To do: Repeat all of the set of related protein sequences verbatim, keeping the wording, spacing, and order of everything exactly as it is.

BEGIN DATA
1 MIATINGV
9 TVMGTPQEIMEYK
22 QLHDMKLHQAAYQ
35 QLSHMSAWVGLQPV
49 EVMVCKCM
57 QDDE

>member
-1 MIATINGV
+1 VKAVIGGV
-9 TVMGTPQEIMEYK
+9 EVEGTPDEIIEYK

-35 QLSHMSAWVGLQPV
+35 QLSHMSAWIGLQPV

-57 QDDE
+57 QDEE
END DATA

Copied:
1 MIATINGV
9 TVMGTPQEIMEYK
22 QLHDMKLHQAAYQ
35 QLSHMSAWVGLQPV
49 EVMVCKCM
57 QDDE

>member
-1 MIATINGV
+1 VKAVIGGV
-9 TVMGTPQEIMEYK
+9 EVEGTPDEIIEYK

-35 QLSHMSAWVGLQPV
+35 QLSHMSAWIGLQPV

-57 QDDE
+57 QDEE